Dismal, yes, but economics flies off the shelves


If you want a book on economics to take to the beach, you are spoiled for choice at the airport bookstall. What you will find falls into three categories: Thump books, microeconomics books with little economics and the macroeconomic story-teller.

When I tried to market a “popular book on economics” to publishers a few years ago, it was a hard sell. They thought such a book was an oxymoron. Economics was perhaps worthy, certainly boring. Economists, they thought, were people who talked about whether interest rates would go up or down even though they did not know.

Television producers, desperate to make the subject visual, made presenters stand dejectedly in the rain outside the Bank of England. Not for nothing did Thomas Carlyle label the subject the dismal science. In vain did I argue that the people who bought works by Simon Schama and Richard Dawkins would also buy books on economics if the subject were presented in the right way.

In less than a decade, all this has changed. If you want a book on economics to take to the beach, you are spoiled for choice at the airport bookstall. What you will find falls into three categories.

Two books inaugurated the revolution. Malcolm Gladwell invented the category I label “Thump”. Thump books take a single, quirky idea and ram it home through a disparate range of examples. Gladwell’s first work, The Tipping Point, was – well, the tipping point – and he has since followed it with Blink and Outliers. In The Tipping Point, the idea was that discontinuities arise from network effects. In Blink the idea was that immediate judgments are sometimes more soundly based than considered ones. In Outliers, it is harder to work out the unifying theme. But never mind – Gladwell writes superbly and he parades his examples across the stage with the virtuosity of a choreographer.

The title is key to the appeal of these books to readers – and publishers. The author or his agent looks for a word or phrase that can be made a staple of office banter and dinner table conversation. If The Tipping Point had been called Some Illustrations of Instability in Non-linear Dynamic Systems, it would not have made the bestseller list. Everyone can get their mouth around tipping points. “Nudges”, “black swans” and “the wisdom of crowds” have become clichés.

The seminal work of the second category is Freakonomics by Steven Levitt, a University of Chicago economist, and Stephen Dubner, a New York-based journalist. In such books, microeconomics is back, macroeconomics is ignored. Nothing about post neo-classical endogenous growth theory and the natural rate of unemployment. Authors write instead about issues that interest people, such as abortion and children’s names, even if neither the topic nor the discussion have much to do with economics. A curious feature of Freakonomics is that there is little economics in it.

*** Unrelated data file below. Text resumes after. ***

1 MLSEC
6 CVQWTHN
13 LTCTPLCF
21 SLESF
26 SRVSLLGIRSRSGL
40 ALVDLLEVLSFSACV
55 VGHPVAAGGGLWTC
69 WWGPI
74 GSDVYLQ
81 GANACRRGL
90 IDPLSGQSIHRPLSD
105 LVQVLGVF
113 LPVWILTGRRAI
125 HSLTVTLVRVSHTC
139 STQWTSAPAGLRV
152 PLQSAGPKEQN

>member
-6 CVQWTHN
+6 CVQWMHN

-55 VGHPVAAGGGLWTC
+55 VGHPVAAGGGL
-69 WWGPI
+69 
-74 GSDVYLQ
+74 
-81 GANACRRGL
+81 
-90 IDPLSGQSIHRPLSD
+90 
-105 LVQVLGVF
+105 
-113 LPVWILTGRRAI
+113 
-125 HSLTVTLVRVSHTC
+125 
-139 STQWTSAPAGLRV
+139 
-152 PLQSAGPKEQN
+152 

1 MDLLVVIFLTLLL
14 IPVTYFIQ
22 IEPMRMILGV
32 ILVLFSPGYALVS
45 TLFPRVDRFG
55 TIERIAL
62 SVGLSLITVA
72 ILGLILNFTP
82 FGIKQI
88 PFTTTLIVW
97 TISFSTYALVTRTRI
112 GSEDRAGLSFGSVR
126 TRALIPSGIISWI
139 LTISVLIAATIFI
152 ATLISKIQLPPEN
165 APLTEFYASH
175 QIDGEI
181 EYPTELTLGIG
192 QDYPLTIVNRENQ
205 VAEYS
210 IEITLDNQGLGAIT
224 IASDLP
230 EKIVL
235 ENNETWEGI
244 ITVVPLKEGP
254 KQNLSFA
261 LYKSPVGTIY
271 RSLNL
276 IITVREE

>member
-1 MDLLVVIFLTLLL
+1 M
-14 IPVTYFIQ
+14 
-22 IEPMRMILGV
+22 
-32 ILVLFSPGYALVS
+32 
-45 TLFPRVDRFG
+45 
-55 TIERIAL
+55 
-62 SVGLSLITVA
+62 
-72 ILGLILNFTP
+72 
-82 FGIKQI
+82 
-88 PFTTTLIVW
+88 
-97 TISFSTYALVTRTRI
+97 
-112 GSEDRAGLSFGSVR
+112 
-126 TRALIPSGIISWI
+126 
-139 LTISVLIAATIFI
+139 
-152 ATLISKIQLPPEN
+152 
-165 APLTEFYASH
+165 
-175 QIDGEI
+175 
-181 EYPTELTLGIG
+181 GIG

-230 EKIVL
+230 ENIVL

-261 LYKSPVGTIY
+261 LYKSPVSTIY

Freakonomics allowed other writers such as the FT’s Tim Harford to tap the same vein; while Stephen Landsburg, who now writes a column for Slate magazine, had been writing that way for years. After Freakonomics their books began to fly off the shelves. Publishers raced to commission them. Tell us stories, they begged.

And then a particularly good macroeconomic story happened in real life. The credit crunch produced the worst depression in half a century – and a third category of economic bestseller. Larger bookshops today have whole tables devoted to books about how it happened, who caused it, what should be done about it. Jaundiced or reluctant gardeners from Wall Street and the City of London have an opportunity to describe My Role in the Credit Crunch. Since I wrote a books essay for the Weekend FT (August 1) on credit crunch books, I will refer you there for advice on which to read and which to avoid.

But I am an economist and you would expect me not only to have learnt lessons from the market but to take advantage of them for shameless self-promotion. I did find a publisher for my popular book about economics – Penguin produced The Truth about Markets in 2003. I wrote my own book on how to survive the credit crunch, The Long and the Short of It, published this year. And next year you can read my Thump book. The title is Obliquity.

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